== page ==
According to Jessica Leber, a staff editor and writer for Fast Company's Co.Exist, Al Gore, at one time "possibly the gloomiest man in America," is feeling somewhat hopeful for the future of the planet, thanks in part to what he sees as the success of the recent Paris climate change talks.

Corporate Social Responsibility

Hey, you CSR types, looking to achieve more social good in 2016? Saudia Davis, founder and CEO of GreenHouse Eco-Cleaning, shares some good advice.

And Ryan Scott, founder and CEO of Causecast, a platform for cause engagement, weighs in with six reasons businesses need to increase their CSR budgets.

Criminal Justice

"It is clear," writes Sonia Kowal, president of Zevin Asset Management, on the NCRP blog, "that our justice system is designed for control rather than healing. And with the alarming demographics of national incarceration rates, it's also clear that it helps facilitate an economy of exclusion that considers many people of color to be unemployable and disposable." What can foundations and impact investors do to change that paradigm. Kowal has a few suggestions.

Education

The Ewing Marion Kauffman Foundation has announced the launch of EDInsight, a new education-related blog that will  "provide a forum for discussing a variety of topics related to education — including teacher preparation, school quality, postsecondary attainment, use of education data and other education news and trends."

Giving Pledge

The New York Times reports that, since July, investor and Giving Pledge co-founder Warren Buffett has gifted $32 million worth of stock in Berkshire Hathaway, the holding company he controls. The Times also notes that the total represents "a relatively small part of Buffett's plan to give most of his $58.3 billion fortune to charity." Interestingly, despite giving roughly $1.5 billion a year (mostly to the Bill & Melinda Gates Foundation) since launching the Giving Pledge in 2010, Buffett's personal net worth, most of it tied to Berkshire stock, has increased by more than $10 billion, while Bill Gates's net worth has grown by $27 billion, from $53 billion to $80 billion. In other words, neither man is giving his fortune away as quickly as he is adding to it.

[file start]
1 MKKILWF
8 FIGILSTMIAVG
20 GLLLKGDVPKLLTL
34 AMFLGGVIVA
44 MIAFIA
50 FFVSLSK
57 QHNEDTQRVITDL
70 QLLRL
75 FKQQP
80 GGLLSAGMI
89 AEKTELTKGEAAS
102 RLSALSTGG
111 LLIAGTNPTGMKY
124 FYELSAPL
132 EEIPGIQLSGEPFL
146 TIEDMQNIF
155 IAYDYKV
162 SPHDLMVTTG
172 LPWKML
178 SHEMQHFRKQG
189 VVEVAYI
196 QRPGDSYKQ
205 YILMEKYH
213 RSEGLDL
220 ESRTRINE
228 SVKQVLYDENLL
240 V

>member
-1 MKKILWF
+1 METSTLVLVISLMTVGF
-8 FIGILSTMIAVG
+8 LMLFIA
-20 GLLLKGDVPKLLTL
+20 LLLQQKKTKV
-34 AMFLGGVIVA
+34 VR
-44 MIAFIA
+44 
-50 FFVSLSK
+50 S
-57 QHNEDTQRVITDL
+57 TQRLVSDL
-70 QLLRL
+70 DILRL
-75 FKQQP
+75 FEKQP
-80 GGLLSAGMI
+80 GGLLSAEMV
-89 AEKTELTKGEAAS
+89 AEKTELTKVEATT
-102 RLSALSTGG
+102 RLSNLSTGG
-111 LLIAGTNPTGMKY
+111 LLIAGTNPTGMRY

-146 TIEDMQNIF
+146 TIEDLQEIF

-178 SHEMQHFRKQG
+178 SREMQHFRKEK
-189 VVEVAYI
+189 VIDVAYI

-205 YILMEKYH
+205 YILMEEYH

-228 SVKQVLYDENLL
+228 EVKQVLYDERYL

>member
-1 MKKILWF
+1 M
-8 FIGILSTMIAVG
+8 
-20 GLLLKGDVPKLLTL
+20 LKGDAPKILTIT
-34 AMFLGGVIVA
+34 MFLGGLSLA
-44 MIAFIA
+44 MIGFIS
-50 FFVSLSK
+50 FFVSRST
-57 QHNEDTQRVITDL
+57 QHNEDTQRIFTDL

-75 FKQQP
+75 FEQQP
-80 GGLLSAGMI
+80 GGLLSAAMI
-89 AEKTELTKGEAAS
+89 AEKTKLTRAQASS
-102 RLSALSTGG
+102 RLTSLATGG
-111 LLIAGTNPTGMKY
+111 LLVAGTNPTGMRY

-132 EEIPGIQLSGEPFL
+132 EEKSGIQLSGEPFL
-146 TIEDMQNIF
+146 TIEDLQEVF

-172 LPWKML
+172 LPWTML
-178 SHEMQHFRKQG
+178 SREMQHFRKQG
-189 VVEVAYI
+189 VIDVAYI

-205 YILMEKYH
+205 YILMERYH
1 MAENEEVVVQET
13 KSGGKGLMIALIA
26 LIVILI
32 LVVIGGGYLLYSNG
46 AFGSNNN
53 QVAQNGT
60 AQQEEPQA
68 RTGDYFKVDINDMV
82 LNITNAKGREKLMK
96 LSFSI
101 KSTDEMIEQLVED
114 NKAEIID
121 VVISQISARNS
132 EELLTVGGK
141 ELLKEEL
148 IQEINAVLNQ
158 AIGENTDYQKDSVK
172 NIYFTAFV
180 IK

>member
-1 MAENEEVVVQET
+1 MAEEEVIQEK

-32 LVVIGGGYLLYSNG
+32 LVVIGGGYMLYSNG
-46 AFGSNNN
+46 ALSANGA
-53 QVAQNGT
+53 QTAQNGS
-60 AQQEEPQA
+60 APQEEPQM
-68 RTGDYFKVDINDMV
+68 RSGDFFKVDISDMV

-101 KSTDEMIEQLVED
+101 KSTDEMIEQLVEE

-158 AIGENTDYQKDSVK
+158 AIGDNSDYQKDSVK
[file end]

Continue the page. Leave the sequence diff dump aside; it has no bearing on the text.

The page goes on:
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Weekend Link Roundup (December 26-27, 2015)

December 27, 2015

New-years-resolutionsOur weekly round up of noteworthy items from and about the social sector. For more links to great content, follow us on Twitter at@pndblog....

Arts and Culture

Eight years after its controversial Central Library Plan was greeted with alarm and derision, the New York Public Library  is moving forward with a $300 million renovation of its historic midtown campus, and this time, library leaders say, "it's a different story." WNYC's Jessica Gould reports.

How can we talk about art and artists in a way that makes clear their contributions to quality of life in the communities we call home? Veteran policy advocate and communicator Margy Waller shares some thoughts on Americans for the Arts' ArtsBlog.

Civil Society

On the Open Society Foundations' Voices blog, OSF president Christopher Stone notes the troubling fact that, in countries around the world and for a variety of reasons, "active citizenship is under attack and the space for civic engagement is closing."

Climate Change

Andrew Simmons, founder of the JEMS Progressive Community Organization and the Caribbean Youth Environment Network and a previous winner ('94) of the Goldman Environmental Prize, talks to the folks at GEP about the global agreement forged at the recent Convention on Climate Change (UNFCCC/COP21) summit in Paris and whether it is enough to save vulnerable island-nations from disaster.

Corporate Philanthropy

Based on Corporate Responsibility magazine's list of the 100 Best Corporate Citizens of 2015, the folks at the JK group share ten lessons from their work that make these companies the best in philanthropy and how yours can follow suit.

Criminal Justice

On the Marshall Project site, Vincent Schiraldi, formerly director of juvenile corrections for Washington, D.C., and a senior advisor to the Mayor's Office of Criminal Justice in New York City, argues that in order to truly end mass incarceration in the U.S., "we need to completely shutter the doors of youth prisons...."

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Weekend Link Roundup (December 19-20, 2014)

December 20, 2015

Xmas_stockings Our weekly round up of noteworthy items from and about the social sector. For more links to great content, follow us on Twitter at@pndblog....

Climate Change

"After two centuries of prosperity built on the use of coal, oil, and natural gas, representatives of nearly two hundred countries at the United Nations Climate Change Conference resolved to turn away from those fuels and embrace a new future of clean energy," writes Reid Detchon, vice president for energy and climate strategy at the United Nations Foundation. The key word in that sentence is "resolved," and while the agreement should be celebrated, the "hard work of implementation remains [to be done]." It won't be easy, but Detchon, for one, is an optimist. As is Robert Stavins, Albert Pratt Professor of Business and Government at the Harvard Kennedy School and head of the Harvard Project on Climate Agreements, who in an interview with the Harvard Gazette pushes back against the idea that the agreement signed in Paris was a "fraud."